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X-factor: Zion Williamson needs to find his groove early

<p>Zion Williamson's dominating presence in the paint will be essential for Duke's success against Gonzaga.</p>

Zion Williamson's dominating presence in the paint will be essential for Duke's success against Gonzaga.

After facing a tough test against Auburn in the semifinals, Duke looks to keep its perfect Maui Invitational record intact against No. 3 Gonzaga for the tournament championship. The Blue Zone analyzes a key player from each side who has the potential to make or break the matchup for his respective team: 

Duke: Forward Zion Williamson 

Williamson dominated over the Blue Devils’ first three games of the season, posting three consecutive 20-point performances while shooting above 80 percent from the floor. The Spartanburg, S.C. product was unstoppable, powering his way to the rim with ease and finishing nearly every time he got there. But in Maui, the freshman has struggled to get involved in the offense, especially during the first-half of games. 

Against San Diego State, Williamson was limited to just five points on 1-of-5 shooting over the first 20 minutes. The Aztecs double-teamed the 285-pound mammoth whenever he got the ball, making it difficult for him to find his rhythm offensively. Williamson would eventually finish with a season-low 13 points. 

Duke’s semifinal matchup with Auburn wasn’t much different. The Tigers held Williamson to just six points in the first-half and 13 overall yet again, as the Blue Devil forward seemed unable to finish in the paint like he did during his first few collegiate contests. Nevertheless, Duke was able to overcome its star’s struggles en route to its sixth Maui Invitational championship game. But if the Blue Devils hope to come out victorious over No. 3 Gonzaga—by far their biggest test of the tournament—something is going to have to change.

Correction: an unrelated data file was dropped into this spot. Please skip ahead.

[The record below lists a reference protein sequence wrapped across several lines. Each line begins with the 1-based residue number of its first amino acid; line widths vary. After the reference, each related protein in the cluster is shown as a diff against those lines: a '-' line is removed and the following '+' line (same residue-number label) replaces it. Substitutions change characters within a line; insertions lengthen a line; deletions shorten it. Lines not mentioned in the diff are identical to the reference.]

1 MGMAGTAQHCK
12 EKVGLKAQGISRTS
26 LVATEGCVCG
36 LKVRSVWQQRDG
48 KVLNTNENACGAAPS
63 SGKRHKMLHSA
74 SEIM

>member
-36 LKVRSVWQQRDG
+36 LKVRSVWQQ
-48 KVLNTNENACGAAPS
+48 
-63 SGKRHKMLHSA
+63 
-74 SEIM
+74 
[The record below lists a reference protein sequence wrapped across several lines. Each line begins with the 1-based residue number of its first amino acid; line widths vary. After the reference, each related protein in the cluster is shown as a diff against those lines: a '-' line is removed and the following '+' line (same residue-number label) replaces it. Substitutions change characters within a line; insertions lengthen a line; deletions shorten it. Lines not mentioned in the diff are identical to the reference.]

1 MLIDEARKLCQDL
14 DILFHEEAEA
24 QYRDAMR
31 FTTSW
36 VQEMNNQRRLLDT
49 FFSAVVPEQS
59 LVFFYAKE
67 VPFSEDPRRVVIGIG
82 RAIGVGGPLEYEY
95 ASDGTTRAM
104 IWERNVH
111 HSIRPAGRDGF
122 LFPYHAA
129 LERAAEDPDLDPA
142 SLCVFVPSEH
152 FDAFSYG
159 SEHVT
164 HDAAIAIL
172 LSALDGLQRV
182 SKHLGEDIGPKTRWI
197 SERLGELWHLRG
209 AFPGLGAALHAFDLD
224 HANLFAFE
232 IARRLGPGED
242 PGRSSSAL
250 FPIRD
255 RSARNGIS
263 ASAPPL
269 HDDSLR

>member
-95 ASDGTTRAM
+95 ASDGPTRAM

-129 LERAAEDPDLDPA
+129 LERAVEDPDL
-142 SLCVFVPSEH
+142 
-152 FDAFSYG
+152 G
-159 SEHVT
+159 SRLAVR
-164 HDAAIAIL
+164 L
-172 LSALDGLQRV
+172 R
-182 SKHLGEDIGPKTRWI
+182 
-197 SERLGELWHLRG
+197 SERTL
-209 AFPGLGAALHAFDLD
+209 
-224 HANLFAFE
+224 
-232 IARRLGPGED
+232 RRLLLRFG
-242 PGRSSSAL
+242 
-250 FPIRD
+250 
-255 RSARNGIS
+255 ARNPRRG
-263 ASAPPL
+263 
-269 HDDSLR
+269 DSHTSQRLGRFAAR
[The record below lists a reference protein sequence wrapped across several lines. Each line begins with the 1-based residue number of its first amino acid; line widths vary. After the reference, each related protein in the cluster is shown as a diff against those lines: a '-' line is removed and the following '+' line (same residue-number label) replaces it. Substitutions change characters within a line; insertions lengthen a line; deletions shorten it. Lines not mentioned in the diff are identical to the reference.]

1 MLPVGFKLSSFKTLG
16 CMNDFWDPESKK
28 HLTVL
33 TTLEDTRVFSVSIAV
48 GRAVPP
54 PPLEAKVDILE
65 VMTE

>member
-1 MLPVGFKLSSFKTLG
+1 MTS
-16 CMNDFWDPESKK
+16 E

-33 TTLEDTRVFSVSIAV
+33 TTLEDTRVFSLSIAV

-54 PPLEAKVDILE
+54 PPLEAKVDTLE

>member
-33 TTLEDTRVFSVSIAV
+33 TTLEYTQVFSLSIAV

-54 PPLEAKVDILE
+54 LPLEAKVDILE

Coach Mike Krzyzewski must make it a focal point to get Williamson involved in the offense early. If Duke is unable to get him going with some easy transition buckets, then the team has to set up some plays with his back to the basket. And once the ball is in his hands, the No. 2 overall prospect needs to be able to finish those inside looks, something he was so successful at early in the year. Otherwise, it is very tough seeing the Blue Devils getting past the Bulldogs for a sixth Maui championship. 

Gonzaga: Guard Zach Norvell Jr. 

Prior to Tuesday night, Duke had not won a game by fewer than 22 points. And despite the Blue Devils stretching their lead over Auburn to as much as 17, the Tigers were able to fight back for a narrow 78-72 defeat. The reason behind that relative success against the No. 1 team in the country? Deadeye three-point shooting. 

If Gonzaga hopes to pull off the upset over Duke Wednesday afternoon, it is going to have to hit shots from beyond the arc. The Blue Devils are simply too long and too athletic to try and win by attacking the basket. And who is the Bulldogs’ best long-range shooter? Redshirt sophomore Zach Norvell Jr. 

Norvell Jr. struggled mightily in the first-half of Gonzaga’s semifinal victory over Arizona, missing all eight of his shots including an 0-of-6 mark from downtown. His inability to knock down open looks was a leading cause of the Bulldogs’ 45-37 halftime deficit.  

But in the second-half, the Chicago, Ill. native finally got going. The four-star recruit from the class of 2016 hit six of his 10 shot attempts, including 3-of-7 from beyond the arc, and finished with 20 points. Furthermore, Gonzaga was able to pull off a 25-point turnaround for a 91-74 win.  

If Norvell Jr. is able to play the way he did in the second-half of the Bulldogs’ victory over the Wildcats for all 40 minutes against Duke, the country could be looking at a new No. 1 team come next week. 



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